Exercise: Brought the bins back in.
Phrase of the day: Bora da.
I read an article the other day that that many people have taken up learning a new language over the covid-19 period, and one of the languages stood out.
I’ve never been any good at languages, well the linguistic ones anyway. Computer languages are much easier, they have structure and logic and rules without exceptions. There may be other logical languages too, maybe Esperanto. I have enough difficulty with the English language, never mind learning another. In school we all had to attempt to learn French. Why French? Why not German or Spanish? Well the Brits still held a grudge against the Germans but come on, we still have a grudge against the French.
Nevertheless in school I attempted French, I failed badly. I can still count, and tell you what a black cat is called. Later I lived in Germany and learnt enough to get around. This was a lot simpler to learn. There was logic and if you didn’t know a word, you could make one up by stringing words together that you did know.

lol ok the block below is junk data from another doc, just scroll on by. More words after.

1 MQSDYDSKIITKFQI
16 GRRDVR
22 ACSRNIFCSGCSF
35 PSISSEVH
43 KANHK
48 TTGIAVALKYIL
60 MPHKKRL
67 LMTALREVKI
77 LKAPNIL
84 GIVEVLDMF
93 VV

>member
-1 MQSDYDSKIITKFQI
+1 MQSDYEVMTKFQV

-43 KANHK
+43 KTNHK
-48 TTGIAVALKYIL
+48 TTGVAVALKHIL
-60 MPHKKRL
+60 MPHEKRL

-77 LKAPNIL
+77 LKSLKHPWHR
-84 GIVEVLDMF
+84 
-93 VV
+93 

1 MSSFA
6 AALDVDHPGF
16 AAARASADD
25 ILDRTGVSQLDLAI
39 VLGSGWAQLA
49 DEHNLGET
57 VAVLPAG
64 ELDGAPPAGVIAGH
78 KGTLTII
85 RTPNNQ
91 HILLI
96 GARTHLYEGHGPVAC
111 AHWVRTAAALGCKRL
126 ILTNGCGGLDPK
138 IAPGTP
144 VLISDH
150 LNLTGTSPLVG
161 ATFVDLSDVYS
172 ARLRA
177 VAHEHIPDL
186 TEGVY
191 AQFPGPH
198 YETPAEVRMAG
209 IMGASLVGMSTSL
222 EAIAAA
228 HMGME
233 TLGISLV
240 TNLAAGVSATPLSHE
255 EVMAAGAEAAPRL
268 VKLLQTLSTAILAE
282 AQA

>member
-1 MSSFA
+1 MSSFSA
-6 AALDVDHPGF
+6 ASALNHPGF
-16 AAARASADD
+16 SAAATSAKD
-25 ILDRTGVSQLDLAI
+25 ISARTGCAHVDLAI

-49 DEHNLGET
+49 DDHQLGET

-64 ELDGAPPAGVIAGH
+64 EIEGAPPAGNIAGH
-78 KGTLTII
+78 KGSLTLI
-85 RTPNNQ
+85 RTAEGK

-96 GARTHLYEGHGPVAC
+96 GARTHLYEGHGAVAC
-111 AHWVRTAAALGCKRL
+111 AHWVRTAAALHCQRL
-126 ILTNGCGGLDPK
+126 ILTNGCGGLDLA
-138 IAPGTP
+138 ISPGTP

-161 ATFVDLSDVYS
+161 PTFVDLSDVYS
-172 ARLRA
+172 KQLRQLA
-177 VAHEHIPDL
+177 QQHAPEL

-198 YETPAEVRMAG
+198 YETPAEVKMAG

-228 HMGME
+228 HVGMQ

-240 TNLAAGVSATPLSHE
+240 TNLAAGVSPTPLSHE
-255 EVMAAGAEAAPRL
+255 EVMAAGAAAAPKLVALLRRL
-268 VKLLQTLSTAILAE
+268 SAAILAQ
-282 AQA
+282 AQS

I’m reliably informed that while DasFlipinFlopinMuckemSpreadum is not the German word for windscreen screen wipers the actual word is not that far different - just made up of German words.
Kristine mentioning that she has been learning French reminded me to check out Duolingo as I had heard that Welsh was the fastest growing language learned in the UK. After having being forced to learn French I can understand why.
As many of you know Karen is Welsh and I have always wanted to learn enough to get around or at least not be the stupid tourist when I’m in Wales.
Today I started learning Welsh (again). I had tried briefly before, but failed badly as most of the well-know language training courses never offered Welsh. Duolingo to the rescue and so far I like it. Karen knows a bit, both of her kids are fluent and I know other that are native speakers also.
Unfortunately, while the Welsh alphabet has most of the letter of the latin one it has different pronunciations for many of the letters.
Still, if I word doesn’t exist, you can make up a new Welsh word by joining others together.
And with that new task to do everyday, I will wish you a nos da.